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Are Shar Peis Aggressive? Facts & FAQ

Written by: Kathryn Copeland

Last Updated on April 6, 2024 by Dogster Team

Are Shar Peis Aggressive? Facts & FAQ

When you hear the name Shar Pei, their wrinkled skin and “hippopotamus” head are likely the first things that spring to mind. However, you’ve also likely heard that these dogs have a reputation for being aggressive.

It’s true that Shar Peis were bred to be fighting dogs, and in the wrong hands, they can be aggressive. However, like with any dog breed, it comes down to their upbringing, socialization, and training.

Here, we look at the origins of the Shar Pei, as that helps explain their potentially aggressive tendencies, along with how essential socialization is for these dogs.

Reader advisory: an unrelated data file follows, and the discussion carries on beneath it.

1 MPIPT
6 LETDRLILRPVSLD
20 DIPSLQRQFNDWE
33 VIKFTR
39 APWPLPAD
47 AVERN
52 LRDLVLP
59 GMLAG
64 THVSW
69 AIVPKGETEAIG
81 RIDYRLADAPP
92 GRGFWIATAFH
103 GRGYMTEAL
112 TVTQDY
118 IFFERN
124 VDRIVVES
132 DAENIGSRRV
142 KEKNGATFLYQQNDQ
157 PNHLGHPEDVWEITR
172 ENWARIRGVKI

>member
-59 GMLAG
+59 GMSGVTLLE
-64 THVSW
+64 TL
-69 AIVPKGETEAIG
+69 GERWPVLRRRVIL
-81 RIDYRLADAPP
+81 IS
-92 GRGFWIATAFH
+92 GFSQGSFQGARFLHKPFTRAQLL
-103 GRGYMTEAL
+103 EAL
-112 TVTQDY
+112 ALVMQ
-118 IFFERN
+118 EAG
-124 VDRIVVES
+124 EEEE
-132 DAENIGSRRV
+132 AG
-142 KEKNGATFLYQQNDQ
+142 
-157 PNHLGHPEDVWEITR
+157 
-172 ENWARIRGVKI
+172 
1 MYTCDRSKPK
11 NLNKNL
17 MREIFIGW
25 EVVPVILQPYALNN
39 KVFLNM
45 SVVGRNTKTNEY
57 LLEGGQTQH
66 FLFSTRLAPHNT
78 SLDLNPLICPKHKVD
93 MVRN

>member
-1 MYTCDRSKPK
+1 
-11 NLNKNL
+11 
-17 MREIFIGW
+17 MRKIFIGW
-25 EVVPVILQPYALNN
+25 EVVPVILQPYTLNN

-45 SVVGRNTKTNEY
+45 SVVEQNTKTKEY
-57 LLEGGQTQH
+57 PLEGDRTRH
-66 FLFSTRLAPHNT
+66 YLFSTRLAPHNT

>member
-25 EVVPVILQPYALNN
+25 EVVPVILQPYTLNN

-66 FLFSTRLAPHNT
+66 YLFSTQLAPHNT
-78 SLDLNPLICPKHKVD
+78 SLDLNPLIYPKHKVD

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The Shar Pei’s Origins

The Chinese Shar Pei originated in ancient China about 2,000 years ago (at least since 200 B.C.). Statues of dogs were discovered that bear a definite resemblance to the Shar Pei, which have been dated to that time.

Shar Peis were initially bred as working dogs for the peasants to guard and protect livestock, as well as for hunting and herding. While they were used predominantly on farms as versatile working dogs, this is where they developed their fierce loyalty to their owners and wariness with strangers.

Dogfighting

Since Shar Pei skin is wrinkled and thick, they became favorites in dogfighting rings. These thick folds of skin helped protect the Shar Pei from other dogs or predators from reaching their vital organs. Shar Pei tenacity, in addition to their skin, made them favorites for a while. However, they are medium-sized dogs, and the Shar Pei fell out of favor after the introduction of larger Western dog breeds.